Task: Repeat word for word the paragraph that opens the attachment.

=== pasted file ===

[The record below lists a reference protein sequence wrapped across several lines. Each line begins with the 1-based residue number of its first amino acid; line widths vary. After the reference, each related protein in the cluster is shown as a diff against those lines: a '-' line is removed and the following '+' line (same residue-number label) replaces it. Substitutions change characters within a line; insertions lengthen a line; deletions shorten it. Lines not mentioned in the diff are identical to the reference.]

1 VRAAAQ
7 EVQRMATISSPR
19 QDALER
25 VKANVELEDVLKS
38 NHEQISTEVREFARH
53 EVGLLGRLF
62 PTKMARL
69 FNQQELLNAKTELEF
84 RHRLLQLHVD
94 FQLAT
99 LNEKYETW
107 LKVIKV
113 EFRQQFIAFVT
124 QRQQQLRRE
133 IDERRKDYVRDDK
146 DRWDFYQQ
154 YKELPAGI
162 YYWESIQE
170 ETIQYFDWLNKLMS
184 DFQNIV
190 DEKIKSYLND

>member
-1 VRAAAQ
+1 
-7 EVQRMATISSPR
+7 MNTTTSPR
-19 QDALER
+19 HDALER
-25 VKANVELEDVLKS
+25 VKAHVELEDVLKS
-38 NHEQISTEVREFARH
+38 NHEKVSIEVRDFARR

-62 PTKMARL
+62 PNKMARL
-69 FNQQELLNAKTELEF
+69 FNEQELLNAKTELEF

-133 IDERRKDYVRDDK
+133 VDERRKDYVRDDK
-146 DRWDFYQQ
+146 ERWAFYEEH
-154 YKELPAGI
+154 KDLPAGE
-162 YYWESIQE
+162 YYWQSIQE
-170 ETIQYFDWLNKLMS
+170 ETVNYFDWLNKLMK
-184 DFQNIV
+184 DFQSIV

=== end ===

[The record below lists a reference protein sequence wrapped across several lines. Each line begins with the 1-based residue number of its first amino acid; line widths vary. After the reference, each related protein in the cluster is shown as a diff against those lines: a '-' line is removed and the following '+' line (same residue-number label) replaces it. Substitutions change characters within a line; insertions lengthen a line; deletions shorten it. Lines not mentioned in the diff are identical to the reference.]